I happened across an on-line questionnaire apparently by C. George Boeree, a professor in the Psychology Department at Shippensburg University, which claims to test your degree alienation. I score as only moderately alienated in most of the categories of alienation, but score very highly for "cultural alienation." Interestingly the term "cultural alienation" seems to be primarily used to study the effects of colonialism upon the indigenous population, like so:
The experience of colonial domination shows that, in the effort to perpetuate exploitation, the colonizers not only creates a system to repress the cultural life of the colonized people; he also provokes and develops the cultural alienation of a part of the population, either by so-called assimilation of indigenous people, or by creating a social gap between the indigenous elites and the popular masses.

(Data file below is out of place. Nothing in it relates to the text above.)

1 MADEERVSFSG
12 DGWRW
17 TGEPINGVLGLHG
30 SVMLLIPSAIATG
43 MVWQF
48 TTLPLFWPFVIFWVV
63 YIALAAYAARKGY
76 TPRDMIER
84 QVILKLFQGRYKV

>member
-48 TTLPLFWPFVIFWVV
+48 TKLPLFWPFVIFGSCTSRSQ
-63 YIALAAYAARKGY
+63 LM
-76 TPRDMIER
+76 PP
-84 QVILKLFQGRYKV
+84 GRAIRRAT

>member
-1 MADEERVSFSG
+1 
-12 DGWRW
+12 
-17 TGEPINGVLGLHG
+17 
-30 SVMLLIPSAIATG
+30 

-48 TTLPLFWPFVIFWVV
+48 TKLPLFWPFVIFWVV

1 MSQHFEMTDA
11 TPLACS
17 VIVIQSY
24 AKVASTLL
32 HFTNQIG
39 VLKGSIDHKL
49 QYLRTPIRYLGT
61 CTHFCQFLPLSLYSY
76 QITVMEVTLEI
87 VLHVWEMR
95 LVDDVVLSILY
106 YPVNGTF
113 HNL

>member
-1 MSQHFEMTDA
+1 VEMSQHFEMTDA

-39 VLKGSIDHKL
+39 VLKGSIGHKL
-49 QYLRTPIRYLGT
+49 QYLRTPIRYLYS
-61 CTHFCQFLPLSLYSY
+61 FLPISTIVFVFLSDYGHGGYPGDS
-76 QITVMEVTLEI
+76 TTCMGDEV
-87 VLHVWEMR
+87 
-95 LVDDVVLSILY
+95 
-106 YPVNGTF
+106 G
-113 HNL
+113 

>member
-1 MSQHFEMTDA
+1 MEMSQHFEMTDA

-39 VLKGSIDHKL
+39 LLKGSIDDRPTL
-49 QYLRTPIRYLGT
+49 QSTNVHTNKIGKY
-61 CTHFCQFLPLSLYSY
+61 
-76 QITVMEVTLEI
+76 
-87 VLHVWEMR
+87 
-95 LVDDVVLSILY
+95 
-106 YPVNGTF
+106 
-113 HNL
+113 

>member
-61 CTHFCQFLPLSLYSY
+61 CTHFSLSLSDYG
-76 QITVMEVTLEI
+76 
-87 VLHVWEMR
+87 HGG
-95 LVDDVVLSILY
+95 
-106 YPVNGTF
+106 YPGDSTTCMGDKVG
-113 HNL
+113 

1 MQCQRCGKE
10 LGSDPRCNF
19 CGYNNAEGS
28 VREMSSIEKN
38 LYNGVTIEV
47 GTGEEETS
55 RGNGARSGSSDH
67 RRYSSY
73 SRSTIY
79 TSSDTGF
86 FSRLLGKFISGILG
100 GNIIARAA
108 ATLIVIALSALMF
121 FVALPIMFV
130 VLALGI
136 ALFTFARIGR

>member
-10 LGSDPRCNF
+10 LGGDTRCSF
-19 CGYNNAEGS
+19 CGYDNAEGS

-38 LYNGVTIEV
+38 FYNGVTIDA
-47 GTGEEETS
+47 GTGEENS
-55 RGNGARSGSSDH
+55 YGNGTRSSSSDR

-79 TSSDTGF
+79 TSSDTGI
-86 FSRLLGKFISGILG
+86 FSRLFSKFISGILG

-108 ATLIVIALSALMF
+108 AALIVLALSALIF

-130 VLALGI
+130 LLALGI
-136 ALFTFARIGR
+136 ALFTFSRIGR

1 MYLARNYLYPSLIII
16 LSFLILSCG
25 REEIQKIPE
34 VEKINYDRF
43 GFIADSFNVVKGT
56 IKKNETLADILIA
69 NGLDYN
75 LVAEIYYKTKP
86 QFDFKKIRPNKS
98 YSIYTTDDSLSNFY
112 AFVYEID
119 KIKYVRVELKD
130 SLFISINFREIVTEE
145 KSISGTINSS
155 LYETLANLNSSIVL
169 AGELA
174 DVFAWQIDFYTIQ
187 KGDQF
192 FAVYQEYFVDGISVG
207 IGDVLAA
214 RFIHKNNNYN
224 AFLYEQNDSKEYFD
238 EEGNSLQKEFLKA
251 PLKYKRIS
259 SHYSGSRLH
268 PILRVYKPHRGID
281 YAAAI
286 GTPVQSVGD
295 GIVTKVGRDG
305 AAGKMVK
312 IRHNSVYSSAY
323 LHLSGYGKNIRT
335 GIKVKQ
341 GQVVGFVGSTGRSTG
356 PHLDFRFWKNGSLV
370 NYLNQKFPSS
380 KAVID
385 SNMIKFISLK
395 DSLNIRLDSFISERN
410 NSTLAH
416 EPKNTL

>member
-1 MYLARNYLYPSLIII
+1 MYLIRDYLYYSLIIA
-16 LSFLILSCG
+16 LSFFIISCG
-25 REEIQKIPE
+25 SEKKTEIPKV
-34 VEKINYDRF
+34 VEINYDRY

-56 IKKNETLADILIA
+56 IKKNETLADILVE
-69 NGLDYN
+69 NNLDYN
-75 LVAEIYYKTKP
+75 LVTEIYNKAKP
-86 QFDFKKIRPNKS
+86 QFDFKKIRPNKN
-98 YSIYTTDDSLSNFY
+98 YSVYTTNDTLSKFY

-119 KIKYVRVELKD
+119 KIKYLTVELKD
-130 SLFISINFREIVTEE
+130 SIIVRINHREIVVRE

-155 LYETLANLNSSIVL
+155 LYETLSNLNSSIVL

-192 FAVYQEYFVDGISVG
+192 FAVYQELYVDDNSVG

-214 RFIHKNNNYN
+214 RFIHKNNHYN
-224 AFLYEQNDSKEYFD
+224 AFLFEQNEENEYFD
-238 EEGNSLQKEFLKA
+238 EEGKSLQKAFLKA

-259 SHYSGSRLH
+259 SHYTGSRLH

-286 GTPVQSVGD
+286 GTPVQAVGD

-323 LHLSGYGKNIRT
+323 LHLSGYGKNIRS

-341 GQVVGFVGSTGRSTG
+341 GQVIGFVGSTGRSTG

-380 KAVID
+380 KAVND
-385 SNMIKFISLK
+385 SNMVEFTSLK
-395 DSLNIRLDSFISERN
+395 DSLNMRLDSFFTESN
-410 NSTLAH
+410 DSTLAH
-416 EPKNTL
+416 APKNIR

(Amilcar Cabral, "National Liberation and Culture." Originally delivered on February 20, 1970 as part of the Eduardo Mondlane Memorial Lecture Series at Syracuse University.)
It is interesting to me that the incursion of million-dollar-house people into our corner of suburbia would provoke in me an alienation similar to that of the colonized. I tried the test on my son, and while he had no scores in the "high" range, most of his scores indicated moderate alienation, and one of his highest scores was cultural alientation.
Boeree's page on Conformity and Obediance is also interesting.